Androgen Deprivation Therapy

Also known as: Androgen Suppression Therapy, Hormone Therapy

At Providence, your cancer diagnosis is met with personalized, compassionate care and innovative, strategic treatment. Depending on the nature of your cancer, your doctors may recommend androgen deprivation therapy, also known as androgen suppression therapy.

Androgen deprivation therapy is a type of hormone therapy used to combat prostate cancer. Its goal is to keep prostate cancer cells from receiving the male hormones (androgens) they need in order to grow.

The main androgens in the body are testosterone and dihydrotestosterone (DHT). The main sources of the male hormones (androgens) are the testicles, but the adrenal glands also produce small amounts.

Androgen deprivation therapy uses drugs, surgery, or a combination of both.

Drug therapy

Your doctor may suggest a drug that can block natural hormones. Examples of these drugs include:

  • Luteinizing hormone-releasing hormone (LHRH) agonists: drugs that can prevent the testicles from making testosterone. Examples are leuprolide and goserelin.
  • Anti-androgens: drugs that can block the action of male hormones. Examples are flutamide and bicalutamide.
  • Other androgen-suppressing drugs: these can prevent the adrenal gland from making testosterone. Examples are ketoconazole and abiraterone.

Surgery

Surgery can also be used to reduce hormone levels by removing the testicles. This procedure is called an orchiectomy.

Combined Androgen Blockade (CAB)

After orchiectomy or treatment with an LHRH agonist, your body no longer gets testosterone from the testicles. However, the adrenal gland still produces a small amount of male hormones. You may receive an antiandrogen to block the action of the male hormones that remain. This combination of treatments is known as total androgen blockade. Studies have not shown whether total androgen blockade is more effective than surgery or an LHRH agonist alone.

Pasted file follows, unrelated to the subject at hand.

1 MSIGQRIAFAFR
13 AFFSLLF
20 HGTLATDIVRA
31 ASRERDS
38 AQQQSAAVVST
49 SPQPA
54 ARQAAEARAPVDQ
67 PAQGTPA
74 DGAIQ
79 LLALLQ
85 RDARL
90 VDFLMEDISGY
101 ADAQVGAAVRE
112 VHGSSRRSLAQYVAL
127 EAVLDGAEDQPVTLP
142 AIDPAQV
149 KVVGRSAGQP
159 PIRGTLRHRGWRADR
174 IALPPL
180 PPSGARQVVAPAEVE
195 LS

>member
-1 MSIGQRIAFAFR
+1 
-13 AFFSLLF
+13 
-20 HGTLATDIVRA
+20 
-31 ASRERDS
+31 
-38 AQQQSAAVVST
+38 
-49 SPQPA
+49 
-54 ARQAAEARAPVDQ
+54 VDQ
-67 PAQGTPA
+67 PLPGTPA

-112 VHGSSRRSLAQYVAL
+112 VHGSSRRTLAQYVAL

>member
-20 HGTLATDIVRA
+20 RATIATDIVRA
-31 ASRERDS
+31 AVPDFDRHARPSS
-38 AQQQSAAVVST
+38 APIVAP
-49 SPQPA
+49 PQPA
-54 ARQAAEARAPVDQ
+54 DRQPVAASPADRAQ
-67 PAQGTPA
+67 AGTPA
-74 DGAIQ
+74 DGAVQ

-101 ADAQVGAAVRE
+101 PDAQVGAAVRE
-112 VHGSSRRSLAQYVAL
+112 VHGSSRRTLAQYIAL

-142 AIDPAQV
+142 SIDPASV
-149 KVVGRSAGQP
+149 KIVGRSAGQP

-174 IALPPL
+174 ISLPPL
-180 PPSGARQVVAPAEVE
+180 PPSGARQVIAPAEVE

Doctors can usually control prostate cancer that has spread to other parts of the body with hormone therapy. The cancer often does not grow for several years. But in time, most prostate cancers can grow with very little or no male hormones. Hormone therapy is no longer helpful. At that time, your doctor may suggest other forms of treatment.

Castrate-resistant prostate cancer (mCRPC) means that the androgen deprivation therapy (ADT) measures stop adequately controlling the cancer. At this point some patients will go on to further forms of treatment.

Advanced forms of treatment include:

  • Enzalutamide: an oral drug that further blocks the effects of testosterone on the cancer throughout the body.
  • Abiraterone: an oral drug that further prevents even small amounts of testosterone from being produced within the body.
  • Chemotherapy: drug agents have been shown to be effective against prostate cancer and their toxicities have improved immensely over the last decades.
  • Vaccine treatment:
    • Sipuleucel –T (Provenge) is a vaccine approach where your blood is removed, exposed to prostate cancer identifiers and then placed back into your body to boost your immune response to cancer.
    • Xofigo (radium Rz 223 dichloride): an injection used to treat prostate cancer that is resistant to medical or surgical treatment that lowers testosterone (castrate-resistant prostate cancer) and has spread to your bones with symptoms, but not to other parts of your body. It delivers a brief but strong energy to the cancer to lessen symptoms and prolong survival. Find more information at xofigo-us.com